Sarah—Access to Higher Education
Visual aids: poster from former research highlighting “Distance Education as ‘Gateway’ to Increasing Educational Attainment for Rural Populations,” and handout on access to education. Striking link between education level and average length of time of unemployment.
“Knowledge worker” is a term coined by coined by Peter Drucker. Since WWII average job has more to do with information than production. Today, capacity of workers don’t line up with the jobs we have.
Geographic access is huge.
This paper focused on financial access—tangled with issues of class, race/ethnicity, gender.
Restriction by preparation: are you ready to go to college? (Emotionally, socially, educationally, etc.)
Other barriers? Is public housing in places with low-quality schools, low access to higher ed?
Self-perpetuating cycle may be present, particularly in rural areas, which often have a culture of looking down on people who may try to better themselves.
How could Tufts help through financial/non-financial means? Tufts has many programs that often fly under the radar of the general public. Two things Tufts could do better: be more strategic—access to higher ed is aligned with Tufts vision statement, but not specifically mentioned. Do a better job of communicating within the university as well as in the community at large. Why haven’t many of us on campus heard more about these programs? Difficult to find for those who don’t know where to look. More comprehensive/cohesive approach needed.
Future research: approach interviewees. Begin to address the question of tension between having an elitist mission and a mission based on democratization. Can a top university have a mission that embraces both? Tension between helping everyone and training the best of the best.
Thriving and succeeding in a place is a huge issue; how much does Tufts encourage and ensure retention of students?
Pat—access to education: assessing the effectiveness of Northeastern University’s Boston Housing Authority scholarship program
Pat presented her preliminary research, which highlighted the history of both Northeastern University and the Boston Housing Authority and began assessing extent of outreach to potential Northeastern students.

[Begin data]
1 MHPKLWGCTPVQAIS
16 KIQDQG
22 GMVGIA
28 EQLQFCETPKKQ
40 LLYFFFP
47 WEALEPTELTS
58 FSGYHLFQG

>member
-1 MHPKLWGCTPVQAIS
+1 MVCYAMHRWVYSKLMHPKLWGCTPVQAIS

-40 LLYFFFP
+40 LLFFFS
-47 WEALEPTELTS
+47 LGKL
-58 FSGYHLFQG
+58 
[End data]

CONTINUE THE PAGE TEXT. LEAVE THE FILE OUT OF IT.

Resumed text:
Why this partnership? In past experience in career, when helping parents who wanted children to go to college. Northeastern’s scholarship program is over 28 years old, but rarely publicized. Some facts: 7% of Boston’s workforce is employed in higher ed. Northeastern pays $1 million in taxes on top of PILOT. Very difficult history with surrounding neighborhoods, particularly Whittier St. housing development. This scholarship allows any student from Boston Housing Authority homes to attend Northeastern free of charge, with a few criteria: achievement of a certain GPA, participation in civic engagement, letter verifying BHA residency.
Boston Housing Authority (BHA): also encompasses surrounding cities (e.g. Revere, Charlestown). 58% did not complete high school. 277 residents have taken advantage of this program over 28 years, out of 14,000 units of housing. Why such a miniscule number of students? Wants to look at criteria, requirements.
Community conversations indicate that many residents haven’t heard of the scholarship program, including one person whose child was attending NU. Higher education is a polarizing issue in community: in some of these housing areas, education makes the difference between being stuck and having a “way out.” Research will entail personal interviews as well as small focus groups. Mission Main, Orchard Gardens, and Alice Hayword Taylor are three housing developments to be examined.